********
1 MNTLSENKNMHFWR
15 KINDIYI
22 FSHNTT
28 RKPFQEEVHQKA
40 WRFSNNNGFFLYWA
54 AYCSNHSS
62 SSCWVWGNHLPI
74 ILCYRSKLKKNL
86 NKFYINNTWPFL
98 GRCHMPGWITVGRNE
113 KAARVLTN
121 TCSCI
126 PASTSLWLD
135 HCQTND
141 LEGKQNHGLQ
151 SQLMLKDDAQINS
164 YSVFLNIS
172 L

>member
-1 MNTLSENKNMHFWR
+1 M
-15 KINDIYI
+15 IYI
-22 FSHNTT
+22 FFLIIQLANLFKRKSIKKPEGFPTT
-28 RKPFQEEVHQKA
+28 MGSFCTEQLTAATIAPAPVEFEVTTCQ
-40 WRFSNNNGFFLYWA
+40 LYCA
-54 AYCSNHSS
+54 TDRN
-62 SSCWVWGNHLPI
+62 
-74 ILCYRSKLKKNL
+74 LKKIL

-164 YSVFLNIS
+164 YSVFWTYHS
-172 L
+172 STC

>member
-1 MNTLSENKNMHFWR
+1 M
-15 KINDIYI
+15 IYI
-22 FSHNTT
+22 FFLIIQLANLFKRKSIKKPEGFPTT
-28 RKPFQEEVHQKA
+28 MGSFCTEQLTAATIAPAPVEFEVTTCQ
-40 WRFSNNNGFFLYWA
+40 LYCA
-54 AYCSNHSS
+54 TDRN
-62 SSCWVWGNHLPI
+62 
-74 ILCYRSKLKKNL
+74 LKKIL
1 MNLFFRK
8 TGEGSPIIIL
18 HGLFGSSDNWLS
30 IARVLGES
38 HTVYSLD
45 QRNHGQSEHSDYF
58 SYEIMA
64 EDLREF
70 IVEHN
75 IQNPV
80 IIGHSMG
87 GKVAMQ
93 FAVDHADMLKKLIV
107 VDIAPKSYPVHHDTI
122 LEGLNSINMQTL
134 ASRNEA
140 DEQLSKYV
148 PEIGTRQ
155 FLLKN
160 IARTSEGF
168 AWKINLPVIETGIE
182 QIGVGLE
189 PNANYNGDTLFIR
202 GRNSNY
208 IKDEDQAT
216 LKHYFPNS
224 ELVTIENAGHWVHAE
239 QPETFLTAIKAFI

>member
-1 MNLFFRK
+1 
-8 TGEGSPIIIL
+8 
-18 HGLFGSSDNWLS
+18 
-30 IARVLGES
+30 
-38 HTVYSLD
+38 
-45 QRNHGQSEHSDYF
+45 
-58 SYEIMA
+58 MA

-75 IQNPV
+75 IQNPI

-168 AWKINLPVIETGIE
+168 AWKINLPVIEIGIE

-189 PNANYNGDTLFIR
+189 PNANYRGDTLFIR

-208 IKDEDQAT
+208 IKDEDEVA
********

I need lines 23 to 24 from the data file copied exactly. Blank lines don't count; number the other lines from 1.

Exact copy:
+15 IYI
-22 FSHNTT